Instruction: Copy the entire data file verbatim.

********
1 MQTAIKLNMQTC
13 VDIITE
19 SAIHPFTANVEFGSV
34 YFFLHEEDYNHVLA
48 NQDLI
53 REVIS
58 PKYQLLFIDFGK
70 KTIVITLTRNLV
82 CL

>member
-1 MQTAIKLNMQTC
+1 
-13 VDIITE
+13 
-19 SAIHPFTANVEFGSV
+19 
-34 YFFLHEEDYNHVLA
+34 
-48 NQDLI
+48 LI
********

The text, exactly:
1 MQTAIKLNMQTC
13 VDIITE
19 SAIHPFTANVEFGSV
34 YFFLHEEDYNHVLA
48 NQDLI
53 REVIS
58 PKYQLLFIDFGK
70 KTIVITLTRNLV
82 CL

>member
-1 MQTAIKLNMQTC
+1 
-13 VDIITE
+13 
-19 SAIHPFTANVEFGSV
+19 
-34 YFFLHEEDYNHVLA
+34 
-48 NQDLI
+48 LI